Music Reviews
Bible Universe

Everything, Now! Bible Universe

(Self-released) Buy it from Insound Rating - 9/10

Bible Universe begins with the end. Denial sounds like the kind of track that rolls with the credits of A Fistful of Dollars or Unforgiven. Set against the iconic image of Clint Eastwood riding into the sunset, mariachi trumpets flare and jangly, spaghetti-western guitars amble on as frontman Jon Rogers sings in Richard-Hell-doing-country-drawl, "Lie down on the operating table / we'll cover you with a bride's white veil / and give you away to radio ghosts." It's an ominous beginning to Everything, Now!'s finest record to date.

Bible Universe is a concept record about St. Backbone, an angry, suicidal kid who jumps off a cliff and slips into a new dimension (via Wormhole 1) called Bible Universe and then slips into yet another dimension (via Wormhole 2). It's a tale about reinvention in the face of trial and the cost of religion - a parable that sheds as much light on Bible Belt America as on the psychological and pathological reasons people have for believing in God.

Everything, Now! has always had a quasi-religious element about it. From the cult-like atmosphere that surrounds both the band and the fans to former band member Justin Clark's decision to quit the band to start his own cult to Rogers' assertion that "heaven is a lot like trailer park," Everything, Now! has never strayed from issues of spirituality and religion.

Bible Universe is a great way to summarize Everything, Now!: mysterious, mythical and mystical with riddles hidden in riddles obscured by riddles. But there's clarity on Bible Universe. Where previous records flirted with an idea because copping out in Beefheart/Waits-inspired weirdness, Bible Universe is a unified record. But it is clear that while it has a specific message, listeners are meant to create their own meaning.

The influences here are different too. While past Everything, Now! records dabbled in country and reggae while sticking to T-Rex and David Bowie glam-punk, Bible Universe abandons the rage that typified Police, Police! and Sunshine of Doom for baroque pop and 60s psychedelic rock.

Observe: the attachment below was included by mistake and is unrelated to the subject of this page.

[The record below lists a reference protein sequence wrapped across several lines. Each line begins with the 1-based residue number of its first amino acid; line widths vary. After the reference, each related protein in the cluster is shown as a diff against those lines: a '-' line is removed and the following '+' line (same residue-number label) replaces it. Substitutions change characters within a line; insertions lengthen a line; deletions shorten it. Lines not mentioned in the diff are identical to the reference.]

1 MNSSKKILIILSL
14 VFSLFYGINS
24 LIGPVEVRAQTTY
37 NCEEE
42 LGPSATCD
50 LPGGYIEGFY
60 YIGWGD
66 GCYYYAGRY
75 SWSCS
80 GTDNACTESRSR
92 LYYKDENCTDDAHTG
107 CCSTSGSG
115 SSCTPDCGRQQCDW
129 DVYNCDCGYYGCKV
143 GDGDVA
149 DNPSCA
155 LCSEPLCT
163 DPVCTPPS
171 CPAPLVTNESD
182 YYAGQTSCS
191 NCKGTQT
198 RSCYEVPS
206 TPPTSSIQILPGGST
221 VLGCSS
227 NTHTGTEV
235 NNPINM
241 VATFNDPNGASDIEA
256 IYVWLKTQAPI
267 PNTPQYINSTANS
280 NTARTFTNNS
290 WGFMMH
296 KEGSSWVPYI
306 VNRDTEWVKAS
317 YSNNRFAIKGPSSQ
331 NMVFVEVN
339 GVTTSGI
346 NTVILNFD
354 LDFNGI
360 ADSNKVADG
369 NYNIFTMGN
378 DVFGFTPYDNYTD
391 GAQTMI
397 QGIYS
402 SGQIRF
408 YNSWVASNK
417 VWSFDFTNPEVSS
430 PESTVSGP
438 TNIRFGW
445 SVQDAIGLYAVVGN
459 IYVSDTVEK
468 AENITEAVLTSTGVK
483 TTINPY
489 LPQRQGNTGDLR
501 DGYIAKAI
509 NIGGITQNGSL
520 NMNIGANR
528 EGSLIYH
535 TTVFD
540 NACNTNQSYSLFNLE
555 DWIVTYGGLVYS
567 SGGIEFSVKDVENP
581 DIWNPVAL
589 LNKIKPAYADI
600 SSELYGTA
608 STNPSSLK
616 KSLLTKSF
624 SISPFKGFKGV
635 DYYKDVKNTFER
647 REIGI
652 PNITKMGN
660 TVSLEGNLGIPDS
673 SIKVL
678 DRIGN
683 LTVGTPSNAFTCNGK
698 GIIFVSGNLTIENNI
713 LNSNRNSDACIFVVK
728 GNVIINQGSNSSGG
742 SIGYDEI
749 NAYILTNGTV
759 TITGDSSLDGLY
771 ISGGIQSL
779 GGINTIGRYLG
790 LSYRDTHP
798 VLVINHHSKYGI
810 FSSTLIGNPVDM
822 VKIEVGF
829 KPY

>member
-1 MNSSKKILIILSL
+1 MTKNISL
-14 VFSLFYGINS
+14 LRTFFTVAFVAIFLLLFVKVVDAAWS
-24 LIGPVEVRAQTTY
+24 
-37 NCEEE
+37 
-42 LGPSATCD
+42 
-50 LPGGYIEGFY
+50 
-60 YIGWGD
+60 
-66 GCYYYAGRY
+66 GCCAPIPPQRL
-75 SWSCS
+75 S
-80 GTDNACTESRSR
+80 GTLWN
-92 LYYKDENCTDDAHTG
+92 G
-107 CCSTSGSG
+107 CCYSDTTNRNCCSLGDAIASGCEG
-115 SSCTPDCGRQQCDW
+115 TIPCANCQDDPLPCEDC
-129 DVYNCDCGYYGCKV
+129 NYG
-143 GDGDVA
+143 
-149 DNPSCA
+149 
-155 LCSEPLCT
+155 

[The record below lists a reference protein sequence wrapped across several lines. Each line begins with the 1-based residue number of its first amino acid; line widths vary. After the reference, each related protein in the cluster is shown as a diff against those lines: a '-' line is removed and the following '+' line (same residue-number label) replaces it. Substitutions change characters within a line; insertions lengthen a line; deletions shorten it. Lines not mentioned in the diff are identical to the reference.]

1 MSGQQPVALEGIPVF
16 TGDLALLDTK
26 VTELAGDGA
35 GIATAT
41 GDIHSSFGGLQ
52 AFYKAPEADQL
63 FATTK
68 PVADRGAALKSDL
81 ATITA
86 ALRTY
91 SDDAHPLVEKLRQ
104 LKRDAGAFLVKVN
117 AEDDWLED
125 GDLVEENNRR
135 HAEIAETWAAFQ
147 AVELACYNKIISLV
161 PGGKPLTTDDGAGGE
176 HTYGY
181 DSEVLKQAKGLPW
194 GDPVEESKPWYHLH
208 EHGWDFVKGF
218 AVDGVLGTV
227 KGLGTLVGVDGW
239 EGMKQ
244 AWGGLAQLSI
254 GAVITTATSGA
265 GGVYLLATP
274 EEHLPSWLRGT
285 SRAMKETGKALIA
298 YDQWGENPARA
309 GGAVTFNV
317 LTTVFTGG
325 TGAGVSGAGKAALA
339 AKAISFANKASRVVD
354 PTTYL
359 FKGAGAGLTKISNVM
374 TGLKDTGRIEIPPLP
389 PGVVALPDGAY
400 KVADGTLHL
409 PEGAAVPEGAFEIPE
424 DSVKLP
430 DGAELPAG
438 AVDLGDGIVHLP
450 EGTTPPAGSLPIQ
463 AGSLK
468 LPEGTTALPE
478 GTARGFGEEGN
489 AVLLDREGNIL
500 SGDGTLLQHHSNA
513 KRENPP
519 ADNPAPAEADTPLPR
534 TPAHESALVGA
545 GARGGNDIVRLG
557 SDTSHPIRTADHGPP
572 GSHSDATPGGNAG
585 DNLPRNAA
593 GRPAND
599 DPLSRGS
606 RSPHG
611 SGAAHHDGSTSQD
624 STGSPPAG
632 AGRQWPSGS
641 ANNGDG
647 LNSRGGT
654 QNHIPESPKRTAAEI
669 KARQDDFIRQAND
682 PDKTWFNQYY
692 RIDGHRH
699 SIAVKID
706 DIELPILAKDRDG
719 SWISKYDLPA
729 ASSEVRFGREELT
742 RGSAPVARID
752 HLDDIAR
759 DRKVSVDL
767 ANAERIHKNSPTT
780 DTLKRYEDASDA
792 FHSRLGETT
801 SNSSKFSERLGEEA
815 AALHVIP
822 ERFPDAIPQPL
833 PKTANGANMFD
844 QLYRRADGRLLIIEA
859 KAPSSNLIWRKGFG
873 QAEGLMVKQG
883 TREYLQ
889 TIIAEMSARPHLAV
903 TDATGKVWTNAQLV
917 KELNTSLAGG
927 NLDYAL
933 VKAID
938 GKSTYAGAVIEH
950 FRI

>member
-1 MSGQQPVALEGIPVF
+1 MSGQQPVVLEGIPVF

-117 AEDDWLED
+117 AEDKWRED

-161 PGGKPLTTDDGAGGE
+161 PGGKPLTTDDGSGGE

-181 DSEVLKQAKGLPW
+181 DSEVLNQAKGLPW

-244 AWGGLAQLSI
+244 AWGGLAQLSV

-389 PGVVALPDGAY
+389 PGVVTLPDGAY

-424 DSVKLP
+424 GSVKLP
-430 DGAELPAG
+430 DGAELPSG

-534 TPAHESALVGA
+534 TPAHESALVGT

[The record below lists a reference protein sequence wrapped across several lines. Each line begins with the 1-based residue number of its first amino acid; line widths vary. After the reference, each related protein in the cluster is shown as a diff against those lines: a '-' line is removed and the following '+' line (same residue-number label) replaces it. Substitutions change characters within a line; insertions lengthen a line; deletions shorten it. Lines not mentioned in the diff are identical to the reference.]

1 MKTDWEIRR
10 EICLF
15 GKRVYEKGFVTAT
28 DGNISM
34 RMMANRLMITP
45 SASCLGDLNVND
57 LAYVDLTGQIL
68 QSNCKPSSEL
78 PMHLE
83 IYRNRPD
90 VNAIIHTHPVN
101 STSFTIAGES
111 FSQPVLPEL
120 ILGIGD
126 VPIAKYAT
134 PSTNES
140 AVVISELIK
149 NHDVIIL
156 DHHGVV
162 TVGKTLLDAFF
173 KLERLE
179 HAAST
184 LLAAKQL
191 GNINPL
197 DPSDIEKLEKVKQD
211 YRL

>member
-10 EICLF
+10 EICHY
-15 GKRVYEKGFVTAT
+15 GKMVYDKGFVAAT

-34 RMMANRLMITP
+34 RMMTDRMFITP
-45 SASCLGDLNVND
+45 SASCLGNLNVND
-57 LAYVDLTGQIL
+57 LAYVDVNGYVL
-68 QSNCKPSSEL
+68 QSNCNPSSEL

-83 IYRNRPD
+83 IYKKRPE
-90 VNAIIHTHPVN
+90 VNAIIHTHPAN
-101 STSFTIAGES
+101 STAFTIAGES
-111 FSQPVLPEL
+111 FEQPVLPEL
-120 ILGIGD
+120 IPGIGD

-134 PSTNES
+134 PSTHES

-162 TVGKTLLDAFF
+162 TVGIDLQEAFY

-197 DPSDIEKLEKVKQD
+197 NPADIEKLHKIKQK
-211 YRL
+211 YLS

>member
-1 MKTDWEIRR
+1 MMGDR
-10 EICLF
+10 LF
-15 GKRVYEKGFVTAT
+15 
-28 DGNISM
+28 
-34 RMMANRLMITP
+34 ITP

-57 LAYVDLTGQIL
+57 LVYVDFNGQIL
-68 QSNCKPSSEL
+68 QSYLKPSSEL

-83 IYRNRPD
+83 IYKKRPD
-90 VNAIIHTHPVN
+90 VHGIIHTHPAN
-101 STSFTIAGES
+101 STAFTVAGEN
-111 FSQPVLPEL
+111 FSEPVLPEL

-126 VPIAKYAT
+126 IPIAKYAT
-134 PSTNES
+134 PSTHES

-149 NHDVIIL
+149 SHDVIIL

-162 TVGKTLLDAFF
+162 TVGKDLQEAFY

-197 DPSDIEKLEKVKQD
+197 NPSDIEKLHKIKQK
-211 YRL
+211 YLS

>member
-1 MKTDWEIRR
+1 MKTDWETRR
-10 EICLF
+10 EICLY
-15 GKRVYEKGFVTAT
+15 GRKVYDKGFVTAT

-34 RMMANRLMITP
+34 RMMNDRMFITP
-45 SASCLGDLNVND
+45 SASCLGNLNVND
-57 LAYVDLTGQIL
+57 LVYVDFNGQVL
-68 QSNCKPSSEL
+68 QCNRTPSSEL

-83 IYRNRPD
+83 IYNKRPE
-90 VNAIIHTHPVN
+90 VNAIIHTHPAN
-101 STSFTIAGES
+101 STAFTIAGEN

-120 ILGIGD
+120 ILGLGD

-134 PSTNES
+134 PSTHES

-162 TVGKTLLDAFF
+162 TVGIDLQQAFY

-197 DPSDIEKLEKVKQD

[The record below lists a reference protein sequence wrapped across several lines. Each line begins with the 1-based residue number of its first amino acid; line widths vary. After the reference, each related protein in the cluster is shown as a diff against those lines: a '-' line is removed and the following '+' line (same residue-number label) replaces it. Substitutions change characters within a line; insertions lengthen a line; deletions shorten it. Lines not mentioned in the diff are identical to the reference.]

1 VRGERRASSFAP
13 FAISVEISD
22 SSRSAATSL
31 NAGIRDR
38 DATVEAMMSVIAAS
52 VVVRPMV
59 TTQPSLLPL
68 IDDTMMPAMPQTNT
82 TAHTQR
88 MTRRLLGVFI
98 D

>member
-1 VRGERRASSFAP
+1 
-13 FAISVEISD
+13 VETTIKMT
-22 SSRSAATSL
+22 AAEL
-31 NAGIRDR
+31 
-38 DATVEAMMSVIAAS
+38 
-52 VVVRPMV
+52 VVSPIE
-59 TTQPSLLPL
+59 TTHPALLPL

It's a switch that works, for the most part. Some of these songs have been around for a while - particularly Exile in Bible Universe, Freedom Sex with Bible Woman and Searching for the Invisible Man. Others are new.

While the production on Bible Universe may seem minimal compared to Police, Police!, there are small inflections that help do Rogers' voice and his songs justice - pretty much the purpose of production. Elsewhere, the lack of production or a guiding hand hinders the project. The drumming is less than spectacular. Erick Sherman, Everything, Now!'s drummer, didn't play on this record. It's an absence sorely noted - Sherman is the kind of drummer who can elevate a band and give a song the kind of intensity it needs. That intensity is missing on some songs.

The deft production and conceptual songwriting pays off in dividends.

Call Her 'Auto' uses an echo effect on Rogers' voice, and there's a slight sense of reverb present in the minimalist arrangement - giving the track a Sgt. Pepper's feel.

Towards the middle the record begins to falter a bit. Both Searching for the Invisible Man and The Last Vegetable in Our Verb Salad plod along and could have been cut.

But I'm nit-picking. This is a thematically strong record that justifies its every move.

Perhaps the finest moment of the record is the final song, The Birth of Ugly Magic, with its rousing chorus and heart-melting harmonizing.

While Denial emits a dark, psychologically dense feeling, The Birth Ugly Magic emits a happy, resolute and peaceful vibe. It makes sense. St. Backbone has exited Bible Universe a new man. He's rejected The Church, but his experience has also freed him from the anger he had at the beginning of the record.

Rogers' sings in the final coda: "If the heaviness of your load can get you down / Then let the lightness of your soul carry on." That sentiment is as apt a description of Everything, Now! circa 2007 as any.